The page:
Reading Choice My Child Keeps Bringing Home Books That Are Too Hard (or Easy) One of the most important things a child can do in their library class each week is explore the library. The more books they come across, the more they will think of themselves as readers. They will develop a lifelong habit of reading. The best way adults can allow this to happen is to encourage them to choose their own books. As children grow and learn, they will learn methods to make more thoughtful choices, but it's okay if your child chooses a library book that is too hard or too easy, as long as they are satisfied with their choice.
My Child Keeps Bringing Home The Same Books If a child is feeling worried or uncertain about what kind of book to choose, they often default to familiar topics and characters, or books they have heard their friends or teachers talk about. This is fine. (It's exactly how adults choose books, too!) Encourage them to tell you about why they like those books. Talking about books is one of the best ways children can share their love of reading and to grow as a reader.
Shouldn't My Child Be Reading "Just Right" Books? In the library, kids don't have to read a book simply because it's at their level. Does the book look interesting? Does your child want to know more about the topic? Some children may want to take a risk and try something new, and some may read the same books all the time. That's okay! Hopefully the library is the place that inspires readers to explore.
How Do I Know They Understand What They're Reading? As your child learns about what it means to be a reader, they will learn to think and reflect as they read. Do they understand what's going on in the story? Can they make predictions about what might happen next? Even if they don't know all the words, it's okay. On the other hand, if they don't understand the story, even if they can read the words, the book may frustrate them. Read more about helping with comprehension here.
What Books Should My Child Be Reading? Your child should be reading books they like! If you're looking for ideas take a look at our What To Read page for ideas, or ask Christine. She is always happy to give you (or your child) a special consultation.
Library Circulation When is the Library Open? Parents and students are welcome to drop in any time during school hours. If Christine is busy with a class she can let you know a good time to come back.
How Many Books Can We Check Out? Kindergarteners may check out one book at a time. Books are returned to a Book Return tub in their classroom upon arrival on their library day. Kindergarteners focus on picture books, but are invited to explore the rest of the library, and can ask for a book, author, or topic they want. Starting in First grade students begin checking out two books. In order to check out a new book, a student must return their previously checked out book. If you prefer to limit your child's checkout to one book, or if you would rather they keep their books at school, just let me know. First and second grade students will be asked to try books from all over the library, especially when exploring new sections of the collection, but most of the time they will be given the freedom to choose books they prefer. In third grade and above students may check out two books for their personal reading and extra books needed for any class assignments.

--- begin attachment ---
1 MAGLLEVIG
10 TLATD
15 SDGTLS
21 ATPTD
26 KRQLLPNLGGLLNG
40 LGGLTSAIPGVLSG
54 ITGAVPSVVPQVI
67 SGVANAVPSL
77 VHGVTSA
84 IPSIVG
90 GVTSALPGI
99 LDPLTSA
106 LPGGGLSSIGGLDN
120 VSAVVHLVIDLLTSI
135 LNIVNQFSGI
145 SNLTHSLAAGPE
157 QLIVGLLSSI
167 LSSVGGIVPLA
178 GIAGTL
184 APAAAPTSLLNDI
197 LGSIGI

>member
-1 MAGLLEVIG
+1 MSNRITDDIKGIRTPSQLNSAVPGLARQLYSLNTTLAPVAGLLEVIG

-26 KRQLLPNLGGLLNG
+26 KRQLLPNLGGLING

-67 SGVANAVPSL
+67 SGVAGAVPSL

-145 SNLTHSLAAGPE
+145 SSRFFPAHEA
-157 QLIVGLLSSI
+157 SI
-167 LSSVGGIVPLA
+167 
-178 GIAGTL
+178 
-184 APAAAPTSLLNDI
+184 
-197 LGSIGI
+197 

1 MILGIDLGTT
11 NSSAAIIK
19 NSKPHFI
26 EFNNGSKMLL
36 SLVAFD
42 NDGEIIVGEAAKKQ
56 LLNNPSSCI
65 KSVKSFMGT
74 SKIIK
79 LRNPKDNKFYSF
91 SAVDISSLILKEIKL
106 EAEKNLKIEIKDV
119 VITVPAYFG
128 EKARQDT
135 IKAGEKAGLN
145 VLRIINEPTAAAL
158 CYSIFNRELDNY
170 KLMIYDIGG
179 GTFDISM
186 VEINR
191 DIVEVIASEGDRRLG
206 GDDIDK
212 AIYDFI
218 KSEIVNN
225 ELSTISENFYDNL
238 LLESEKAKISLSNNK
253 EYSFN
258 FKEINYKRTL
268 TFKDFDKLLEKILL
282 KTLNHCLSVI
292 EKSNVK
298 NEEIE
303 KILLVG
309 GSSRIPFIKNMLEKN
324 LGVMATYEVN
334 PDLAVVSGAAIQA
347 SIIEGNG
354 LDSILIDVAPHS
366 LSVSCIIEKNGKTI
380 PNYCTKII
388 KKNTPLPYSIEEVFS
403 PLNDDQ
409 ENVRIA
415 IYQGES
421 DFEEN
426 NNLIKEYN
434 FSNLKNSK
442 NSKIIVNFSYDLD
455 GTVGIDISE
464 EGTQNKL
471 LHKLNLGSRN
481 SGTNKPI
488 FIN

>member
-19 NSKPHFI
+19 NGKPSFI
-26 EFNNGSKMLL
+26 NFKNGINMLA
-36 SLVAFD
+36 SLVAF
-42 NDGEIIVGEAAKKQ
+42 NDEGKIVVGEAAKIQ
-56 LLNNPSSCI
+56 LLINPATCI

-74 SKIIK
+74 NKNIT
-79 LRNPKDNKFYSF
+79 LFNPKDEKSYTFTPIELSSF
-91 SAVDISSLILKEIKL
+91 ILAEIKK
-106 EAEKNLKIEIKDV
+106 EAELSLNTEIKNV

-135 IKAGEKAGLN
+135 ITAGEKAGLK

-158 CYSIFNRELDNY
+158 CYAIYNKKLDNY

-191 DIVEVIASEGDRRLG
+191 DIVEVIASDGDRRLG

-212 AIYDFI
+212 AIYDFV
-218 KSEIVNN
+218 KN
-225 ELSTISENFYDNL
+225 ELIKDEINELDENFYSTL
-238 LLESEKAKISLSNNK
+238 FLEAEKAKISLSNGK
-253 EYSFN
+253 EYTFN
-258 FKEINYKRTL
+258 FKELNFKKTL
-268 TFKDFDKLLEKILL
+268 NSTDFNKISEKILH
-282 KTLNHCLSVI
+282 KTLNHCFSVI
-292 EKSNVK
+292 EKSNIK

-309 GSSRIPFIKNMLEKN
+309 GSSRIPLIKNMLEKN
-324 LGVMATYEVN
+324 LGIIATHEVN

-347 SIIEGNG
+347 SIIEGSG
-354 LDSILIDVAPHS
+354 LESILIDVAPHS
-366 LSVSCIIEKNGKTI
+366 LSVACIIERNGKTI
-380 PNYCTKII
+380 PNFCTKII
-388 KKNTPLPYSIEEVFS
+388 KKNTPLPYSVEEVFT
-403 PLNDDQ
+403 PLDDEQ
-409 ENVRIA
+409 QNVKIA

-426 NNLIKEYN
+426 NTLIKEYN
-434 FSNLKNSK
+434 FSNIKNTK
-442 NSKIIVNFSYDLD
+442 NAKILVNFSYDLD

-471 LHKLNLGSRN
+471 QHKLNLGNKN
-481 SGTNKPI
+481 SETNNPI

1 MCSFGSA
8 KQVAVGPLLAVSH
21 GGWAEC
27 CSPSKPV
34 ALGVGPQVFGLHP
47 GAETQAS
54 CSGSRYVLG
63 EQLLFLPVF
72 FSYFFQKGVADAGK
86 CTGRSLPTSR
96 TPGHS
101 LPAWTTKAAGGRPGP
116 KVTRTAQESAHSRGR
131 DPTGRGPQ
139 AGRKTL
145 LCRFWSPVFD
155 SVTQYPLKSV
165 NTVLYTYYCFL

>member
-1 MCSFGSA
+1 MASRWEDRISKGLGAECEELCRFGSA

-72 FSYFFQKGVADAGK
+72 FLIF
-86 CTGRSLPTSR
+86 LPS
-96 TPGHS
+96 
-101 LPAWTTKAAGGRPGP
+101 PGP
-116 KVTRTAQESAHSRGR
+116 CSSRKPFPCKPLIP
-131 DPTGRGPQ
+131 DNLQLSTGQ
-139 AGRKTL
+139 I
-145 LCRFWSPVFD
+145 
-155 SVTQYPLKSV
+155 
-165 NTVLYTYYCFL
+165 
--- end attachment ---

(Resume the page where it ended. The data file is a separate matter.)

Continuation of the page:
When Are Books Due? All books are due back each week on a student's library day.
May We Check the Same Books Out Again? Yes! Librarians call that renewing a book! Students may renew books as many weeks as they want, as long as there is not a hold on that book. To renew a book, bring it back on your library day with a note stuck on the cover.
Can We Save A Book? Yes! You may put a book on hold at the checkout desk. If the book is currently checked out, the computer can hold the book for you when it is returned. Christine will save it at the desk for one week.
Do We Pay Fines For Late Books? No. Your child can return the book any time, to the library or to the tub in your child's classroom. A few times a year, you will be sent a bill for any books that have not been returned. If you pay for a book and it is found, Christine will happily refund your money as long as the library has not already replaced the book.
Book Care One of the concepts we emphasize in library is respect for property. Books are a valuable shared resource. You can encourage your child to take care of their library books by keeping library books in their backpack when they are not reading them, in a safe spot in your home (a shelf, cardboard box, or other accessible place)carrying books by the spine (instead of by the pages), turning pages carefully, washing their hands before reading or handling books, keeping food, drink, pets, and babies away from library books, wrapping books in a plastic bag in their backpack if it is a swim day or a rainy day, informing their teacher or Christine right away about any torn pages or writing found in the book. If your child's book is damaged, Christine and Kathy will do their best to fix it. Please return the book to Christine directly, rather than in the library bin. If it is not repairable, Christine will let you know how much it will cost to replace the book.
Any more questions? Call the Open office at 734-994-1910 or email Christine